England vs South Africa: Five clouds on Stuart Lancaster's horizon

England 28 South Africa 31: England have to stop giving the opposition an easy ride if they are to challenge for the World Cup

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The Independent Online

Winning games against the southern hemisphere

Lancaster’s England will find it hard to win games if they hand out so many gifts. Of South Africa’s first-half points, not one was genuinely earned: England ran ball out of defence and were caught and penalised, conceded an interception try and then collapsed a maul.

If you compound the situation by failing to take the points on offer, you cannot expect to close out matches with the odd second-half burst. If England’s main work in training last week focused on execution, handling and decision-making, then it was a wasted week.

Continuity in selection

Unfair, Lancaster’s supporters will cry; he retained the same team that might have beaten New Zealand barring injury, and he has been hard- hit by injuries. But do we know, and does the England coach know, his optimum starting XV? There are only four survivors of the XV that drew 14-14 with the Springboks in Port Elizabeth in 2012, only three from the side that lost by a point at Twickenham five months later.

 

With the World Cup only 10 months away, England’s core players should be self-evident, but still we search for a solid spine. Dylan Hartley, despite his yellow card, is one and Mike Brown is another, but in between the arguments rage.

What to do against Samoa on Saturday?

Plan for change or retain those in whom you have vested so much confidence? So many queries have been raised in the games against the first- and second-ranked countries in world rugby that other players deserve a start against the islanders, who will pose very different problems. George Ford has to be given time, while Ben Morgan and front-row men Matt Mullan and Rob Webber have earned the right to start.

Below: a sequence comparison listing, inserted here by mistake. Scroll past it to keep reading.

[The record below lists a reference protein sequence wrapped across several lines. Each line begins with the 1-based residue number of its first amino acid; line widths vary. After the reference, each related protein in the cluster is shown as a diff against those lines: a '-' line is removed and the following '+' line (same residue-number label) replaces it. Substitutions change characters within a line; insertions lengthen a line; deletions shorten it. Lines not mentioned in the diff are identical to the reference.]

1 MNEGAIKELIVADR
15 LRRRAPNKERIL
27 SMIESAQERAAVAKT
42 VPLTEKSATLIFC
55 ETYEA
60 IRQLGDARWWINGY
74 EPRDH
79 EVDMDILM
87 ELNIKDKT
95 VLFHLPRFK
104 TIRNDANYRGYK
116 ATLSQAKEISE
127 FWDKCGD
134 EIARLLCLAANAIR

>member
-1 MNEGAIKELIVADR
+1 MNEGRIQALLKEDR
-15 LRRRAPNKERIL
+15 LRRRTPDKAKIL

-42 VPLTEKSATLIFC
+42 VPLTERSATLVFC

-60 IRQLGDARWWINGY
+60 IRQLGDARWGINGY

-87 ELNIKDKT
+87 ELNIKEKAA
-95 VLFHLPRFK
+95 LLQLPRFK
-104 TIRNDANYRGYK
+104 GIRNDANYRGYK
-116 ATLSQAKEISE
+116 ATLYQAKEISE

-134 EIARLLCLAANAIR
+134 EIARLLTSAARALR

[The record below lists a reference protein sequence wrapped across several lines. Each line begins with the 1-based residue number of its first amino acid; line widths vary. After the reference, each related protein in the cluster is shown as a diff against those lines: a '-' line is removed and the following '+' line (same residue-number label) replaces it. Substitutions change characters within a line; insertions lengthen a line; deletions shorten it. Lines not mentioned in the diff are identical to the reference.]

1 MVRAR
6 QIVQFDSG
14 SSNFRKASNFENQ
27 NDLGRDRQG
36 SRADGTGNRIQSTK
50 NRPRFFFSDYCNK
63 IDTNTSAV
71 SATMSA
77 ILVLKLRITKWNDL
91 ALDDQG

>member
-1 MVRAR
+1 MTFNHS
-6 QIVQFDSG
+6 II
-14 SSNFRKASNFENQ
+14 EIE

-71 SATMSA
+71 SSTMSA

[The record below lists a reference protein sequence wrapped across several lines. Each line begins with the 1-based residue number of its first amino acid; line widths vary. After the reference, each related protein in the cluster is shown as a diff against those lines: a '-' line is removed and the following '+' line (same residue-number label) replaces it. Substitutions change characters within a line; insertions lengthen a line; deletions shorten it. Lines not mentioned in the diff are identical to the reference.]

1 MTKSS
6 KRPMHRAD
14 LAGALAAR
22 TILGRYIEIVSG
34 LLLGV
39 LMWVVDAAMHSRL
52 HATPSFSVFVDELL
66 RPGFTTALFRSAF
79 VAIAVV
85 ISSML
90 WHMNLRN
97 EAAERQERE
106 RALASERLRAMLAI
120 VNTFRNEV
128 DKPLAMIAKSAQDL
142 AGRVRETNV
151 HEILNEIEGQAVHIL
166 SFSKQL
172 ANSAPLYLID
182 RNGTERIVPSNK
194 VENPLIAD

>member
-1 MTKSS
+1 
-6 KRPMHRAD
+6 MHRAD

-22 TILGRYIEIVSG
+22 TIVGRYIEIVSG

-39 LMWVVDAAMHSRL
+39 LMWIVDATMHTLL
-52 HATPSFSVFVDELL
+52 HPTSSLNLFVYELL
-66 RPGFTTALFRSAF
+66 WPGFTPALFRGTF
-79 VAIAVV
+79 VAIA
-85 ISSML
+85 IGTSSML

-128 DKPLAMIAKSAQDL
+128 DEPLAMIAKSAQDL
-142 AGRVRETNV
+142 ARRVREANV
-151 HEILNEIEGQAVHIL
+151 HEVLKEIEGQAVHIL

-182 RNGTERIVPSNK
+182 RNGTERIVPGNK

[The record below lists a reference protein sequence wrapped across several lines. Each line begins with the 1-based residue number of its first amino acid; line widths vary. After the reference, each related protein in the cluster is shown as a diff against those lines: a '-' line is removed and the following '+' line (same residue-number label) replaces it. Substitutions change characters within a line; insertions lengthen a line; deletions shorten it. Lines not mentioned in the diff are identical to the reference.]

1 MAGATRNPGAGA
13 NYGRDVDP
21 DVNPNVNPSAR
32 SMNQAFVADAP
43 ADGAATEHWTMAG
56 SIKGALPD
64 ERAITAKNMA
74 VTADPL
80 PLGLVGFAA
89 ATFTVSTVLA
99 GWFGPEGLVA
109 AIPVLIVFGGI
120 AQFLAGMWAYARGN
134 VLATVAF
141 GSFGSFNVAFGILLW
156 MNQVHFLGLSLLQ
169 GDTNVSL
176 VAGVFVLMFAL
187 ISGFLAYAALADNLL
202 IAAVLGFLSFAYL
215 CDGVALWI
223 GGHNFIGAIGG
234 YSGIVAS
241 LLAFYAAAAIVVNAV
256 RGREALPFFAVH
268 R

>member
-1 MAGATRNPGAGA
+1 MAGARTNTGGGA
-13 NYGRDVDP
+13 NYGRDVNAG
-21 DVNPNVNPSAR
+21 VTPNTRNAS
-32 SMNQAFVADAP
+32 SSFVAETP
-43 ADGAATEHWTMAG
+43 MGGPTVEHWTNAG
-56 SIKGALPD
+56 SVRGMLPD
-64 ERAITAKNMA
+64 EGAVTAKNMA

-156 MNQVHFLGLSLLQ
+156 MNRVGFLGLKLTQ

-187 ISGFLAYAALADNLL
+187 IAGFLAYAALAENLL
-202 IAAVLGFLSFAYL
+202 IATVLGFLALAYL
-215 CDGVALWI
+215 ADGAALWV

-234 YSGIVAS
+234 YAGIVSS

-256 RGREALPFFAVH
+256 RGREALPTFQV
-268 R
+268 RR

Yet at the forefront of the England management thinking now will be the need simply to win. England need to put points on the board, they need to acquire the self-confidence to beat Australia in the final match of the autumn and they will not need reminding the Wallabies are pool opponents at the World Cup.

What about discipline?

The penalty count yesterday ended all square, but England’s analysts need to come up with a horror clip of the worst offences. Hartley may have thought that Duane Vermeulen deserved a shoeing for lying on the wrong side of the ruck, but we are not living in the 1980s; the game has been sanitised, and players must perform accordingly or suffer dismissal to the sin bin.

Discipline is also required in overall play. Retaining the ball is a discipline, and England were turned over eight times in the first half alone. Though the second half showed improvement, there was still the odd dropped ball. Certain areas of the game must be automatic areas of excellence, and yesterday did not show that.

Any silver linings?

The set-pieces were outstanding. In a match of few scrums England had the advantage against a country who love a good scrum. Only one line-out was lost out of 21, and that just after the introduction of a new hooker in Webber; sadly it took place 10 metres from South Africa’s try-line. There were signs that Brad Barritt and Kyle Eastmond might work up a decent midfield understanding, while Brown was in dominant form at the back.

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